In submersible vessels, such as submarines, there is often a need to transmit data from special sensors located outside of the pressure hull to collection equipment located inside the pressure hull. Because of the extreme pressures of submergence, any connection between the outside and the inside of the pressure hull requires special types of hull penetrations. The safe preparation and maintenance of these penetrations are both costly and time consuming because of the special requirements imposed on their installation and removal. Existing fittings in the hull may be utilized, however, such fittings are not necessarily readily available for use at the locations required.

Considerable effort has been expended in attempts to develop acoustic or ultrasonic wireless transmission techniques. These efforts have resulted in varying degrees of success, but at greater expense, complexity and susceptibility to noise. Acoustic techniques are particularly vulnerable to a wide variety of hull-borne noises which originate from the many mechanical sources aboard the ship which degrades the quality of the data being transferred. Ultrasonic techniques have proven considerably more complicated and sensitive to location and orientation during installation, thereby increasing the costs when utilizing such techniques.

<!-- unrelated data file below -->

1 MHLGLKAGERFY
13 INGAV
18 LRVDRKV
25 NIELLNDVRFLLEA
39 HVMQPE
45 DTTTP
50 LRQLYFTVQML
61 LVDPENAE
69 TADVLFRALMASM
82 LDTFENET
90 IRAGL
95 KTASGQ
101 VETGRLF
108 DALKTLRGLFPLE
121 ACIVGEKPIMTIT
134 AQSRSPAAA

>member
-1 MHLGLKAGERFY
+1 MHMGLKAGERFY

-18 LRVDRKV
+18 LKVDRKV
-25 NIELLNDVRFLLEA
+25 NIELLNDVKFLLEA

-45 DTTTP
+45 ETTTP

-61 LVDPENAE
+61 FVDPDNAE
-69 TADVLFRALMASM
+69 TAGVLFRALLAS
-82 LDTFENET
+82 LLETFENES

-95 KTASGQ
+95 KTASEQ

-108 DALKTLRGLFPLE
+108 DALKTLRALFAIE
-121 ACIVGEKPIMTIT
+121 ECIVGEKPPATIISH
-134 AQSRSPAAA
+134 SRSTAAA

SUMMARY OF THE INVENTION

One object of this invention is to provide a method and apparatus of transmitting data through a ships bulkhead or pressure hull subject to minimal interference from mechanical noise sources.

Another object of the invention is to transmit the data stream through the ships bulkhead or pressure hull without the need of leaving hatches or watertight doors open without requiring costly installation and removal of special penetrations.

A further object of this invention is to provide a method and apparatus for transmitting a data stream through a ships bulkhead or pressure hull in a manner that installation and removal is simple and quick with minimal refurbishment.